Researchers continue to take incremental steps towards the creation of engineered living tissues containing the vascular networks needed to support it. Absent blood vessels, numerous varieties of functional tissue can be generated from cell samples: lung, liver, kidney, and so forth. These organoids are limited in size to a few millimeters, however, the distance the nutrients and oxygen can perfuse. Generating blood vessel networks is a serious technical challenge, and the major obstacle to the production of entire organs for transplantation. Consider that natural capillary networks exhibit a density of hundreds of vessels passing through every square millimeter of tissue cross-section. Even the best of present efforts are distant from that scale, though in laboratory demonstrations they suffice to produce essentially functional larger tissue sections.
Researchers have developed a way to 3D print living skin, complete with blood vessels. The advancement is a significant step toward creating grafts that are more like the skin our bodies produce naturally. "Right now, whatever is available as a clinical product is more like a fancy Band-Aid. It provides some accelerated wound healing, but eventually it just falls off; it never really integrates with the host cells."
A significant barrier to that integration has been the absence of a functioning vascular system in the skin grafts. Researchers have been working on this challenge for several years, previously showing that they could take two types of living human cells, make them into "bio-inks," and print them into a skin-like structure. Researchers now show that if they add key elements - including human endothelial cells, which line the inside of blood vessels, and human pericyte cells, which wrap around the endothelial cells - with animal collagen and other structural cells typically found in a skin graft, the cells start communicating and forming a biologically relevant vascular structure within the span of a few weeks.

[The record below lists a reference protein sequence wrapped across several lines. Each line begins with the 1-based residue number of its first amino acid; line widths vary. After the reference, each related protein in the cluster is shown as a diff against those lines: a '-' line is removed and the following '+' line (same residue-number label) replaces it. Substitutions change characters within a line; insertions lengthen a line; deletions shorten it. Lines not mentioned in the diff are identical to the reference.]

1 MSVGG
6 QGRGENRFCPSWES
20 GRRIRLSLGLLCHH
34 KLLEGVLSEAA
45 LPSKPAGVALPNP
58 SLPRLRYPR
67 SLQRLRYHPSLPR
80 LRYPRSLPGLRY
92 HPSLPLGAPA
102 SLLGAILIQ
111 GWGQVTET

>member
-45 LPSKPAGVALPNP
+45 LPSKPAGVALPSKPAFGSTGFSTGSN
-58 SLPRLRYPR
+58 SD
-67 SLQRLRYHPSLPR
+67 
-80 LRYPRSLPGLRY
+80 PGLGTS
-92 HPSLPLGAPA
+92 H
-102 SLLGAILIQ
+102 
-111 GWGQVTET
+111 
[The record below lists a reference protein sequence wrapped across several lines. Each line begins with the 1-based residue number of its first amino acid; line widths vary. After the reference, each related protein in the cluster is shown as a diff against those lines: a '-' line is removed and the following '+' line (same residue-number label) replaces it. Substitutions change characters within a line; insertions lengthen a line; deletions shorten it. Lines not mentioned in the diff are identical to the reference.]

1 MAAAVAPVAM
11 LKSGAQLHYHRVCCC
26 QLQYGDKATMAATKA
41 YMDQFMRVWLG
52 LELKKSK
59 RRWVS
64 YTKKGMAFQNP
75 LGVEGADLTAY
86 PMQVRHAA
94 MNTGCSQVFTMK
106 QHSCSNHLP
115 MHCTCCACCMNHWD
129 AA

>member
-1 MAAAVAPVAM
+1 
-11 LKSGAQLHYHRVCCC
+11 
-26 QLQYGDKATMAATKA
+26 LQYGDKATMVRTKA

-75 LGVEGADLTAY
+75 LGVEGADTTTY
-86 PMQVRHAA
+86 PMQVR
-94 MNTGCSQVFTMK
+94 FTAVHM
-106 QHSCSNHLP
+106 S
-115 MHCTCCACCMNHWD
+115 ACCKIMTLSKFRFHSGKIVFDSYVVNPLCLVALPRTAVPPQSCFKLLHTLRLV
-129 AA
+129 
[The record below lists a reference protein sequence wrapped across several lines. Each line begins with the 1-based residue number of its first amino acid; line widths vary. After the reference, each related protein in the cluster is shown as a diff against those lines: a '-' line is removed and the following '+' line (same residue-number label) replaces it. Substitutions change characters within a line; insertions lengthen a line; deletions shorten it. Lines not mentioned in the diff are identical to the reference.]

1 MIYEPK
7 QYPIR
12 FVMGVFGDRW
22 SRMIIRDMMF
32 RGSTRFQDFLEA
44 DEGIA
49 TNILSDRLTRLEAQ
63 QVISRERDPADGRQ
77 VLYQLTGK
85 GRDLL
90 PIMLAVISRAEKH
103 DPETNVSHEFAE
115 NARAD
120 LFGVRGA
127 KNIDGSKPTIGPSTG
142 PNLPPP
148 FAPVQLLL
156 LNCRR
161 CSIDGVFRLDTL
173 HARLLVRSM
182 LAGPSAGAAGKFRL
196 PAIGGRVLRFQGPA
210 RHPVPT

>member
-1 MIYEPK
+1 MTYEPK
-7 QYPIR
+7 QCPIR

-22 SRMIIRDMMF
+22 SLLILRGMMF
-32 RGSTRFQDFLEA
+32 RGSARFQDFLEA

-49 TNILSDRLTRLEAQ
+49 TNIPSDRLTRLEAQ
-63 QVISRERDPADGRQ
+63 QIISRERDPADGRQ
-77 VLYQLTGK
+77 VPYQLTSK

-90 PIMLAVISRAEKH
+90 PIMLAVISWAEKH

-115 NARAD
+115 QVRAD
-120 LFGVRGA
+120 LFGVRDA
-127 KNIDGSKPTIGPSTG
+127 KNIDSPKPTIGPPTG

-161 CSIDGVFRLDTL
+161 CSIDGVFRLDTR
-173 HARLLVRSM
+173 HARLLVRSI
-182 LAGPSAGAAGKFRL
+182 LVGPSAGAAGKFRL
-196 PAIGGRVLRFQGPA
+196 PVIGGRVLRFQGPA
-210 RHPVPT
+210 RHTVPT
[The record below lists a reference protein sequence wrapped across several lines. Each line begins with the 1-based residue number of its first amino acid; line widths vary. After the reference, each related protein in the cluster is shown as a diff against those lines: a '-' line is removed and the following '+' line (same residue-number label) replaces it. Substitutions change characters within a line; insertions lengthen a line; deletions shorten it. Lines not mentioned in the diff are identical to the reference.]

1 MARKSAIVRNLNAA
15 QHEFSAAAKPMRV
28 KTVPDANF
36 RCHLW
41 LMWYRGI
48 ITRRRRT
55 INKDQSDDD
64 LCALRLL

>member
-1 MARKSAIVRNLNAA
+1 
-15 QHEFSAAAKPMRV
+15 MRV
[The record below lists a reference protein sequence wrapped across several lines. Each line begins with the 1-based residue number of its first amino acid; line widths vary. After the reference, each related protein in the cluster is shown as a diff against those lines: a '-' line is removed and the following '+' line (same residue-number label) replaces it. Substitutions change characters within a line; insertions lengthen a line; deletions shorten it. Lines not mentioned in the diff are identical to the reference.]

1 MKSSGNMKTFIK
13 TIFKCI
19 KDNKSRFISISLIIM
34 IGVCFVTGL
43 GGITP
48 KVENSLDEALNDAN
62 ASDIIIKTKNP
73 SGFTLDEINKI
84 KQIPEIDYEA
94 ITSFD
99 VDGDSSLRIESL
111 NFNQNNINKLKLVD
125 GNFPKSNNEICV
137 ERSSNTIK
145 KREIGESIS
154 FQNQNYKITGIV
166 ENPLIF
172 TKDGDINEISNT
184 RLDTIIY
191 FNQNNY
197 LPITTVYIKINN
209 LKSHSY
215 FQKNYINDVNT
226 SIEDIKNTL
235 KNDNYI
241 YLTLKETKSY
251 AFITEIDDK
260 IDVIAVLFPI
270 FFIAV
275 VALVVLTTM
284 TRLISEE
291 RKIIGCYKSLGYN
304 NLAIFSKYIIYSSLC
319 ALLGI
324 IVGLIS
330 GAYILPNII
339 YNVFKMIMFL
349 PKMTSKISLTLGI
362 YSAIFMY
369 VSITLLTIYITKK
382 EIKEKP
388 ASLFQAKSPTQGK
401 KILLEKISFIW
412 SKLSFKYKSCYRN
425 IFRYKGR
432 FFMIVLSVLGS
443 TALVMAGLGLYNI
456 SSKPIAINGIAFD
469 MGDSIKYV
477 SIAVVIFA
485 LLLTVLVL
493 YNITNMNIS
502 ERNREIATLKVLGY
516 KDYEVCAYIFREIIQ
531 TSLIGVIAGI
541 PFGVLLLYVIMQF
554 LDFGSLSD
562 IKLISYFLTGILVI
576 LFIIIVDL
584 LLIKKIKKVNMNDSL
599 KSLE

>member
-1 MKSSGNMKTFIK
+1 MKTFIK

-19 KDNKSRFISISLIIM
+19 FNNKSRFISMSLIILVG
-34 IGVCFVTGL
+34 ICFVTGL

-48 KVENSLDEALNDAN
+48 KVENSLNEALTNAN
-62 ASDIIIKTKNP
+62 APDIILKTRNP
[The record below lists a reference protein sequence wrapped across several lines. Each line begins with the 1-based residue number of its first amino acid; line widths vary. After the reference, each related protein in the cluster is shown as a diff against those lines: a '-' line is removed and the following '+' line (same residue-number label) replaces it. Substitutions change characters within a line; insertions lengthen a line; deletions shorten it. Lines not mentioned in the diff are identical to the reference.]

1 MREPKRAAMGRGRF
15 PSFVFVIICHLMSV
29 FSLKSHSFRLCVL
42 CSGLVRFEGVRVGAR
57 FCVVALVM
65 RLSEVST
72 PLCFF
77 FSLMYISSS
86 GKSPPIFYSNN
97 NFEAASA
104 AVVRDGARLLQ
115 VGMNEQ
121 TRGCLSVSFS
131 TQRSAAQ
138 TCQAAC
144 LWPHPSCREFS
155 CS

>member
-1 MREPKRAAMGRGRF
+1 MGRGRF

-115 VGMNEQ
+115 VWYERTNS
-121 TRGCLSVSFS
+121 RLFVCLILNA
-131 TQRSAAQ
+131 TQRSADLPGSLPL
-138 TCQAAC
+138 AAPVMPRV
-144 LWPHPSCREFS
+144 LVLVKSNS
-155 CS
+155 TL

"As engineers working to recreate biology, we've always appreciated and been aware of the fact that biology is far more complex than the simple systems we make in the lab. We were pleasantly surprised to find that, once we start approaching that complexity, biology takes over and starts getting closer and closer to what exists in nature." Once the team grafted the engineered tissue onto a mouse, the vessels from the printed skin began to communicate and connect with the mouse's own vessels. In order to make this usable at a clinical level, researchers need to be able to edit the donor cells using something like the CRISPR technology, so that the vessels can integrate and be accepted by the patient's body. "We are still not at that step, but we are one step closer,."